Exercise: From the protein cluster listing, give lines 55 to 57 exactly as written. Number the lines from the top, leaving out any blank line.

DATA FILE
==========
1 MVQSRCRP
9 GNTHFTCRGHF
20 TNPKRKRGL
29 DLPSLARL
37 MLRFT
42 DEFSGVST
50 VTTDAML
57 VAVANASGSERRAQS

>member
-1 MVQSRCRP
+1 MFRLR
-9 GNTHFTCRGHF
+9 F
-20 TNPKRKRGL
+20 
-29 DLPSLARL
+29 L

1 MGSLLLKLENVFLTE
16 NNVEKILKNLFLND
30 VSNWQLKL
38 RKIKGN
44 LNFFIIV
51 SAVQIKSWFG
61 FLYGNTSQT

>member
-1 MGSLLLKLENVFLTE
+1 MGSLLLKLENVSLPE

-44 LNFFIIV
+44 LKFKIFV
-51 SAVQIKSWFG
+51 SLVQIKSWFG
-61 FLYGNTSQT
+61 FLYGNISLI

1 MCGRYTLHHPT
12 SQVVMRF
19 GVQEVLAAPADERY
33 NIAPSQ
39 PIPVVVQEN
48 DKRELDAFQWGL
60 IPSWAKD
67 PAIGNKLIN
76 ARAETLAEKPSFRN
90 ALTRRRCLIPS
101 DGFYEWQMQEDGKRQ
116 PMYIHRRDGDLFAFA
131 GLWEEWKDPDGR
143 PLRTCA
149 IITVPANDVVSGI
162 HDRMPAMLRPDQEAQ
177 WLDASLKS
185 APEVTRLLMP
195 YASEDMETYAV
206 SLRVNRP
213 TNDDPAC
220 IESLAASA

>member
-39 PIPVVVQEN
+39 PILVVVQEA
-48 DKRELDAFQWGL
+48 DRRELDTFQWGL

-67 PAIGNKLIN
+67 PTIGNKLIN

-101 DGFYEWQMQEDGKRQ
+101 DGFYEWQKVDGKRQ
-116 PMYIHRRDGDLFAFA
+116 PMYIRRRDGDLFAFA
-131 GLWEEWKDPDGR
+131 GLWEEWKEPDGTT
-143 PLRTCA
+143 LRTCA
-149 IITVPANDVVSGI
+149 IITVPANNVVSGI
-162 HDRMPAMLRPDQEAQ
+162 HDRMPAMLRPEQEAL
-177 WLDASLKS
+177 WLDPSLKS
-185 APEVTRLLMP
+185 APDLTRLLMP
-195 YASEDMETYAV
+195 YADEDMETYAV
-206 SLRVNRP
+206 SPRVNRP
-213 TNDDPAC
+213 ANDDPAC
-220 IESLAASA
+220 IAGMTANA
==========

220 IESLAASA

>member
-39 PIPVVVQEN